E-commerce companies risk the displeasure of their customers if there is a security failure but always have the option to win back their customers if the worst happens. Banks, however, have a lot more to lose if a customer has been compromised. Customers think of changing banks the way they think about moving – a big decision, a huge hassle, and no going back. Banks hold too much in trust for customers, and if they feel their trust has been violated, customers will not hesitate to bail.
So keeping that trust secure is among the highest priority – one that butts up against another consumer desire to deliver a fast and innovative mobile banking experience. Satisfying both these needs has historically been a tight rope to walk, but new technologies offer much-needed relief.
Mobile usage is rapidly outpacing desktop logins at financial websites across the globe. Mobile banking customers are more engaged, logging on an average of 14-15 times per month vs. four to five times for banking customers on a desktop. Focusing on improving customer engagement in the mobile space, and making mobile apps indispensable, can further cement brand loyalty when customers have more options available than ever before. Failing to deliver this deep customer experience means losing customers to more agile competitors, and making new customer acquisition extremely difficult.
Of course, easy-to-use mobile experiences comes with a price, it makes the app more attractive to online criminals. This muddies the waters, resulting in higher-risk transactions, and less data to adjudicate between good users and bad. Mistakes get made, and false positives and false negatives rise sharply.
Under old systems, it’s no simple matter to make those calls, because legitimate customers have a very low tolerance for incidents of fraud. Even how they discover fraud has a huge impact. In a recent study on consumer behavior, if banks alert customers to fraud, only 2.5%of customers would leave that bank; but if customers discovered that fraud on their own, there was a four-fold increase in customer churn, and one in five customers defect to another institution. Banks spend years developing that relationship, so why risk it? Especially when there are alternatives.
And if customers don’t like risk, financial institutions like it even less, and for good reason. Since 2010, incidences of card-related data breaches have increased over 340% and the theft of login and password data has increased over 300%. Consumers who have had their account information stolen are 10 times more likely to be the victim of financial fraud, and worse a portion will experience true identity theft – a crime with lifetime ramifications.
Striking that balance, protecting against security threats while at the same time satisfying consumer demand for convenience and functionality, is driving nearly 80% of financial institutions to invest in technology solutions that do both. Often these investments are diametrically opposed, either increasing risk by making consumer access more convenient or decreasing customer engagement by making account security standards even more stringent. Solutions must be found that don’t compromise either, keeping mobile banking both easy to use and secure.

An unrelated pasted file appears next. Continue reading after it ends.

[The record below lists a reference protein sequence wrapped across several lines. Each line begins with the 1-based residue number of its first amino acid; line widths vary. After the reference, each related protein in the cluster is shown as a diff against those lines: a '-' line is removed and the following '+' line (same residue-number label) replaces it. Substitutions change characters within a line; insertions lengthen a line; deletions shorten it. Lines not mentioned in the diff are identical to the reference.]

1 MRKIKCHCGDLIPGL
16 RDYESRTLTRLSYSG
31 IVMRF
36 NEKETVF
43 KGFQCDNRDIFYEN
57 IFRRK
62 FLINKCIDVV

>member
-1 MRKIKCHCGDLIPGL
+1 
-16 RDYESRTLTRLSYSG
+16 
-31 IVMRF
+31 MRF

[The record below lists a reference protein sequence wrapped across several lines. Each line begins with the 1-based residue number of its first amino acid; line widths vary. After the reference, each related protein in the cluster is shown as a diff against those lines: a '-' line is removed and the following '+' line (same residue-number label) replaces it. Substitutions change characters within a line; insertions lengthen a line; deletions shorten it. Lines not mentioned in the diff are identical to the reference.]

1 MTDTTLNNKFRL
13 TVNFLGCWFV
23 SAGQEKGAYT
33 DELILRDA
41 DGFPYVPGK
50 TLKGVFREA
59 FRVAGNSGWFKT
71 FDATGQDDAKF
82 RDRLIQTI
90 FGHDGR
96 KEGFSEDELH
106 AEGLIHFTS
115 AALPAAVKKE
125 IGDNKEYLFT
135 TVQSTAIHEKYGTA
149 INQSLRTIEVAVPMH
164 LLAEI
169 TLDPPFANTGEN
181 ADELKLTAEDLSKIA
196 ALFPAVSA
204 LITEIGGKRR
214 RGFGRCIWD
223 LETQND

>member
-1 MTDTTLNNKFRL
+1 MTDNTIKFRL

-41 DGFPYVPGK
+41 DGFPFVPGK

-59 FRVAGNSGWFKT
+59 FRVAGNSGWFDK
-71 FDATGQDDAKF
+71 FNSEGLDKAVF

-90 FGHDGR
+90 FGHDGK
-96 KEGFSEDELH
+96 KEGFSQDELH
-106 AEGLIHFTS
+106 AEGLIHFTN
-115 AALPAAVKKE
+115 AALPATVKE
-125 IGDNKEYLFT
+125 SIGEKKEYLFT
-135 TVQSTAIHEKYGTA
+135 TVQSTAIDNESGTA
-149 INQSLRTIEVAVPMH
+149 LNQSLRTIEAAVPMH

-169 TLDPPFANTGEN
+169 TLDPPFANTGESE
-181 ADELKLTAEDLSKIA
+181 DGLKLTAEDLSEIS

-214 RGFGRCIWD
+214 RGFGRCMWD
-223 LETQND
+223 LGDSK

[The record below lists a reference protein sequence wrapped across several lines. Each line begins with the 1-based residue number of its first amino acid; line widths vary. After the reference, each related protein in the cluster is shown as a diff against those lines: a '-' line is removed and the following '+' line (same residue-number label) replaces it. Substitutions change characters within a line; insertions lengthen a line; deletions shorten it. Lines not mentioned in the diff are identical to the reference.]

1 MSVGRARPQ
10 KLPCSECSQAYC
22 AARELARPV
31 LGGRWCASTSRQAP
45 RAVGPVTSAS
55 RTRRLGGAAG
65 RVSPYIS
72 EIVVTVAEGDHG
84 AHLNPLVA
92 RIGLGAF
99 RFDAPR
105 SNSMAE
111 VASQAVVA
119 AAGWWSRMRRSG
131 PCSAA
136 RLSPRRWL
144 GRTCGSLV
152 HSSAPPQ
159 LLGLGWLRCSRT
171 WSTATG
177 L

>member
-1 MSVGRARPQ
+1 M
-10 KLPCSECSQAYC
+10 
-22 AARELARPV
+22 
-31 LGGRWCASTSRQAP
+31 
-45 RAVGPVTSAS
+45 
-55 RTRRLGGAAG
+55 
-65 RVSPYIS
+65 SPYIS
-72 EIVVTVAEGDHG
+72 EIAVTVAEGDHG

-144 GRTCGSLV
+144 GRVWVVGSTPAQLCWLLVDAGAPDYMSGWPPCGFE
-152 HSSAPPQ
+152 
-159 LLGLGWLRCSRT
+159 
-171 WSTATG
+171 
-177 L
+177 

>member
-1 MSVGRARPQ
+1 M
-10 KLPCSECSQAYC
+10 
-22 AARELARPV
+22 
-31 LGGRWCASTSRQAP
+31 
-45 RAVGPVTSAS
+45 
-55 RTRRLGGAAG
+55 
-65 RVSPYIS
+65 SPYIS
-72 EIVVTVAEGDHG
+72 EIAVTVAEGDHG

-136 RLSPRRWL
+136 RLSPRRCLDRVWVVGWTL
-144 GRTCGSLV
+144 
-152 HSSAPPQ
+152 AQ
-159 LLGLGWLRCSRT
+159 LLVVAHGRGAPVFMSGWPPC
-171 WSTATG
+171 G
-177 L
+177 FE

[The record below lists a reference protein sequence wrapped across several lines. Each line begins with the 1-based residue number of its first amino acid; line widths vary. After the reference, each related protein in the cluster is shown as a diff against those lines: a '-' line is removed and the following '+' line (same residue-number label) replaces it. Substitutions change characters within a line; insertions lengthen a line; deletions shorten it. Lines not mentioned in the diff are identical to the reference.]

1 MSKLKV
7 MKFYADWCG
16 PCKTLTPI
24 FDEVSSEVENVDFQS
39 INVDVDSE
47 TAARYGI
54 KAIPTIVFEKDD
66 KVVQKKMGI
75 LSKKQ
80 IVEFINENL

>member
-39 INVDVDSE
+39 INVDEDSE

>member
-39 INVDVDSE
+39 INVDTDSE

To do that, we need to move beyond tradition to devise new solutions. A combination of device ID, data matching and static usernames and passwords does not guarantee a legitimate login, just as failing to match dos not necessarily indicate fraud. Attempts to add dynamic elements like one-time passwords and SMS texts to authenticate, adds too much customer friction, resulting in confusion, backlash and rejection. The solution? Passive biometrics and behavioral analytics working passively in the background to protect customer interactions and block fraudsters all without customer friction.
For the short term, an increasingly mobile-first world suggests we will continue to authenticate with static information like usernames, passwords and device IDs. But by using a combined approach of passive biometrics and behavioral analytics on top of existing authentication solutions, it is possible to strike that balance of a frictionless customer experience and increased security. Even better, those financial institutions that are able to confidently authenticate their customers can push out individualized offers and provide a streamlined user experience, further strengthening customer trust and engagement, and ultimately increasing the bottom line.
Ok, so eliminating fraud completely may have struck you as an April Fools Joke, but we really are closer to making it a reality.